Trevor Palmer was beginning to think, "What have I gotten myself into?"

Trevor Palmer was beginning to think, "What have I gotten myself into?"

The Medford runner, the favorite to win the 38th annual Pear Blossom Run, made the turn at the halfway mark of the 10-mile race Saturday, but there were three other runners with him.

Rarely is there that big of a lead group that deep into the race, an out-and-back affair that begins and ends downtown.

Palmer's thoughts at that moment?

"That I had misjudged the field," he laughed. "Maybe I should have picked a different year."

That wasn't necessary. Palmer fell behind a couple runners, then overtook them and cruised to victory in 53 minutes, 10 seconds.

It was the third appearance in the Pear for the 30-year-old, who ran in high school for Crater and was Southern Oregon University's first four-time All-American in track and field, where he was a middle-distance competitor.

Winning simply made sense for Palmer. He placed third in his first Pear in 2009, then was second to David Laney last year.

Justin Gindlesperger of Grants Pass placed second in his Pear debut with a time of 53:21. Ashland's Brad Taylor was third in 54:32, and Portland's Chris Clancy placed fourth in 56:11.

Corey Hartgrave of Grants Pass used a newly acquired handcycle to win his seventh straight wheelchair title with a personal-best time of 35:39.

There were 1,100 runners who finished the race.

Laney and another notable runner, Max King, who owns the all-time win record of seven, skipped the race. They competed in a 50-mile event in California.

Palmer figured that their absence would provide him an opportunity to capture the region's iconic running event.

Having battled an Achilles' tendon ailment through the winter, he determined only the Monday before he was fit enough to race.

"It's unbelievable," said Palmer. "I can't believe a week ago I was planning on not doing it. I'm really happy. I'm glad to bring it (the title) back to Medford."

Laney is from Ashland and King, who won in 2012 and '11, lives in Bend.

It's not uncommon for an unfamiliar, top-flight runner to show up at the start of the Pear. Palmer knew Gindlesperger's name from other recent races in the area, "but I didn't know he was going to be up there," he said.

The same went for Taylor.

"They both put gaps on me," said Palmer, "especially Justin. Right after the turnaround, he put a gap on me about Mile 7. It was probably 10 meters at the most, but I couldn't close it for a few miles."

Gindlesperger, 35, moved to Grants Pass in August from Boulder, Colo. He competed in college for Shippensburg University in Pennsylvania.

Up a hill near the turnaround, Gindlesperger threw in a surge that thinned the front pack and allowed him to move in front of Palmer, but he couldn't sustain the lead.

"We kind of battled it out and then he kind of just kept pulling away from me," said Gindlesperger. "I felt like I was reeling him in down here before we made the turn (to the finish line), but I just didn't have enough left in the tank. With right around a mile to go, he started kicking it in, and he just had too much time on me. He had a little gas left in the tank."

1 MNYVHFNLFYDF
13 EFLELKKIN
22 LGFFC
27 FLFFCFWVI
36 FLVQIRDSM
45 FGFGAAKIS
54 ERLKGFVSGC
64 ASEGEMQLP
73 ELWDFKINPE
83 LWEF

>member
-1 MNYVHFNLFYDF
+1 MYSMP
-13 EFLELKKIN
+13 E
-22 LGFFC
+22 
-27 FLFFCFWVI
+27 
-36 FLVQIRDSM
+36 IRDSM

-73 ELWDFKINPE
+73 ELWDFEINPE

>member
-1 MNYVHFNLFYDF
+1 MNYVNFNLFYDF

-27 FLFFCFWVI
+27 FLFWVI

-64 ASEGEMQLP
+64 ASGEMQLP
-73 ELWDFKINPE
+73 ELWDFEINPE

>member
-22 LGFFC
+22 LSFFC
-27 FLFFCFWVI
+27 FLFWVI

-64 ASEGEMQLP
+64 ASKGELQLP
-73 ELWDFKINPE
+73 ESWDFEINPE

Gindlesperger said he was deceived a bit by the difficulty of an uphill stretch on Hanley Road that took more out of him than he anticipated.

Palmer hadn't done any fast training because of the Achilles' injury and developed a blister in the first three miles.

"It was kind of nice to be able to focus on that instead of the pain everywhere else in my body," he said.

In the early stages of the second half of the race, when Gindlesperger and Taylor both had leads on him, he was further tested.

"It's like the swings in the race as far as momentum," said Palmer. "If you're in the lead, you're feeling good and you're full of confidence. If someone gaps you, you have to start fighting those negative thoughts, like, 'Oh, maybe I didn't prepare enough,' or, 'This isn't my year.' But I just put it out of my mind. I started counting my steps to keep my mind off it, and he (Gindlesperger) eventually came back to me."

Palmer said he didn't know if he could finish the last mile.

"It was a death march," he said.

But encouragement from spectators calling out his name "probably every 15 seconds" helped push him, and he had a rush of energy as the finish came into view.

Hartgrave, meanwhile, blazed to victory in a handcycle purchased five months ago through a grant from the Challenged Athletes Foundation.

He lays down in the cycle, as opposed to sitting up, making him more aerodynamic and works the gears.

"It's easier on me, easier on the chair," said Hartgrave, who lost the use of his legs in a car accident 16 years ago.

Hartgrave said he's trained harder this year in anticipation of a race in July from Seattle to Portland.

"I've been pushing a lot more this year than I ever have in previous years trying to train for this big 200-mile race," said Hartgrave, 33. "I give a lot (of credit) to the chair and a lot to the training."

Tony Ellis of Medford was second in the wheelchair in 45:30 and Bob Rose of Murphy third in 1:08.1.

Reach sports editor Tim Trower at 541-776-4479, or email